Did You Eat The Bones?

by Stuart Ross

Food marketing is psychotic. It creeps. Smithsonian magazine ran a cover story with the headline How the Chicken Conquered the World. “Let us now praise chicken in all its extra-crispy glory! Chicken, the mascot of globalization, the universal symbol of middlebrow culinary aspiration!” That was last year. “Nothing is more worthless than an individual chicken,” Joy Williams once observed. Not for Smithsonian. Obviously there was some war going on and the chickens kicked our ass.

It’s not just the birds. For a character in Francesco Pacifico’s novel The Story of my Purity, the place of psychosis is apricot pastries: “Industrial apricots had become humanity’s enemy number one, what the end of the world smells like.”

Apricots and Chickens 1, Humanity 0.

A few years ago the insanity became too much. I wanted to relearn the language of food. I waged a personal war against the conquering chicken.

Learning how to be a vegetarian is indeed similar to learning a new language. You must practice every day. You will comically misunderstand. You will say stupid things. You will mix up how to use your tenses. You will never truly “get it.” The dominant culture, fluent in eating chicken, will always have the last laugh.

It’s not easy, and no one very much cares.

You care. Because you have touched a new consciousness. And you’ve accepted there is something to food consciousness other than what you have known since you knew what it even meant to know. You’ve become a human being who dreams of a human being incapable of shedding blood. Your new passions, like Borges’ Judas scholar, both justify and wreck your life. You find yourself fucked by new ideas. This engorging submission to the idea of being penetrated by radically new concepts seems like one reason vegetarians are broadly perceived as faggots. We’re all about fundamentals, and it’s a short trip to the fundament.

Sometimes a fundament is a testicle. A few years ago it struck me as very peculiar that my alt-weekly’s “Vegetarian Issue” mentioned a turkey-balls-eating contest on page 7. This was around “Thanksgiving” time. I left a witty comment on their blog about it. The next week they printed my blog comment. I cut it out and put it on our fridge.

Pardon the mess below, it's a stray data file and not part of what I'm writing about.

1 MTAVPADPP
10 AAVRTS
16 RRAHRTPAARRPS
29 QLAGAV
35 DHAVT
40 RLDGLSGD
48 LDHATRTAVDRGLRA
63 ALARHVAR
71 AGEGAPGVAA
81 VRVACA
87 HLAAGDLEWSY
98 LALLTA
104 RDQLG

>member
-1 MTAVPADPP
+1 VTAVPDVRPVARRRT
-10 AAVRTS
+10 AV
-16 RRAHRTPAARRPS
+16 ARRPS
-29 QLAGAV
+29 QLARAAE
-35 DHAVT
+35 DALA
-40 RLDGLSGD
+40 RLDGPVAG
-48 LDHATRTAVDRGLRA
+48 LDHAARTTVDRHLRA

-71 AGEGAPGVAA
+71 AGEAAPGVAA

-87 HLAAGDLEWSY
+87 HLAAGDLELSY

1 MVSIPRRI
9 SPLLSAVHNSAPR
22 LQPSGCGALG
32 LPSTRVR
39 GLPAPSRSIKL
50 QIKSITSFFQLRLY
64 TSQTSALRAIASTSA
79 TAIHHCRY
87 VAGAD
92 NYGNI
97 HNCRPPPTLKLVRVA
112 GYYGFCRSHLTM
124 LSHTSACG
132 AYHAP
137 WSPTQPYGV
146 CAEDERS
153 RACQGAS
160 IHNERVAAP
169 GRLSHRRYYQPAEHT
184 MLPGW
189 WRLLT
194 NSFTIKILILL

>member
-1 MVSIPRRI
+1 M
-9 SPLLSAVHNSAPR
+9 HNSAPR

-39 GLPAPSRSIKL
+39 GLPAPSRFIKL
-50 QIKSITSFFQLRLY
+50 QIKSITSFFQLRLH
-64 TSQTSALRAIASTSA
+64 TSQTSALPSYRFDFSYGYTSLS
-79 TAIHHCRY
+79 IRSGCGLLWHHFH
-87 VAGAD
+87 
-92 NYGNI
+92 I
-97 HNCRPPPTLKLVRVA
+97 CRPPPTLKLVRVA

The neck of the Barcelona guitar in the photo below points to the comment.

Even though it enraged me that a turkey-balls-eating contest got press in the Vegetarian Issue, what really upset me was the realization that the turkey testicle had conquered my alt-weekly. The hipper part of my town doesn’t see a problem with eating a bird’s balls. Or, more than that, with proclaiming that there will be the eating of a bird’s balls, it’ll be judged, and y’all should come.

* * *

In fact I maintain a spreadsheet of every animal referenced in in my alt-weekly. These are animals that, according to my interpretation of the copy, might still be alive at press time. Here’s an incomplete bulleted list from a recent week’s issue:

Page 4: Five pigs, five chefs, five winemakers, probably armed with more than five glasses of wine.
Page 8: The slaughterhouse specializes in veal, lamb, and goat. Just like in the old days, the animals come from farms across the midwest. The facility processes 2,500 animals per week…. [Since] animal blood is definitely not halal… it takes USDA inspectors four hours to clean up the blood after every kill. (Not that more irony is needed but the subheading of this story is “Evidence of Life in These Times.”)
Page 25: Chefs challenging chefs with an ingredient of their choice. [This week’s] key ingredient: Live Frogs.